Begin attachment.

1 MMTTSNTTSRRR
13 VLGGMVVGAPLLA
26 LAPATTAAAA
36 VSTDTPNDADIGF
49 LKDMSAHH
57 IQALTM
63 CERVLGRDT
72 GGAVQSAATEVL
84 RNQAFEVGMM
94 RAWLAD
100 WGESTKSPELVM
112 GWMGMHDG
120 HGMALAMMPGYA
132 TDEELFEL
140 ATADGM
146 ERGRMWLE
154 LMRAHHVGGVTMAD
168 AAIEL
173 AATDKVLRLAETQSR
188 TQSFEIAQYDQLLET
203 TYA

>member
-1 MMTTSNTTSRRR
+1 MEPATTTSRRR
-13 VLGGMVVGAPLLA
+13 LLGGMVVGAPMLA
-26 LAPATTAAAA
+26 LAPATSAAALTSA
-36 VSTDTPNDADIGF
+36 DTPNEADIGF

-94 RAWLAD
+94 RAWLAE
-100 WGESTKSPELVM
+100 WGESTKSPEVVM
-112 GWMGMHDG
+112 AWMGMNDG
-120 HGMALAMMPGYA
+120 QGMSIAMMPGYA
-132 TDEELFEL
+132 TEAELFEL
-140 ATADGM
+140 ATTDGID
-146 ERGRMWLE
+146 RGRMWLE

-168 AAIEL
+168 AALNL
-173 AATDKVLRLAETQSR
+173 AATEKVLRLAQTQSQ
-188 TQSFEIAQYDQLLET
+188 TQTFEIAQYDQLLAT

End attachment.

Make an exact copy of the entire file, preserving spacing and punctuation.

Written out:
1 MMTTSNTTSRRR
13 VLGGMVVGAPLLA
26 LAPATTAAAA
36 VSTDTPNDADIGF
49 LKDMSAHH
57 IQALTM
63 CERVLGRDT
72 GGAVQSAATEVL
84 RNQAFEVGMM
94 RAWLAD
100 WGESTKSPELVM
112 GWMGMHDG
120 HGMALAMMPGYA
132 TDEELFEL
140 ATADGM
146 ERGRMWLE
154 LMRAHHVGGVTMAD
168 AAIEL
173 AATDKVLRLAETQSR
188 TQSFEIAQYDQLLET
203 TYA

>member
-1 MMTTSNTTSRRR
+1 MEPATTTSRRR
-13 VLGGMVVGAPLLA
+13 LLGGMVVGAPMLA
-26 LAPATTAAAA
+26 LAPATSAAALTSA
-36 VSTDTPNDADIGF
+36 DTPNEADIGF

-94 RAWLAD
+94 RAWLAE
-100 WGESTKSPELVM
+100 WGESTKSPEVVM
-112 GWMGMHDG
+112 AWMGMNDG
-120 HGMALAMMPGYA
+120 QGMSIAMMPGYA
-132 TDEELFEL
+132 TEAELFEL
-140 ATADGM
+140 ATTDGID
-146 ERGRMWLE
+146 RGRMWLE

-168 AAIEL
+168 AALNL
-173 AATDKVLRLAETQSR
+173 AATEKVLRLAQTQSQ
-188 TQSFEIAQYDQLLET
+188 TQTFEIAQYDQLLAT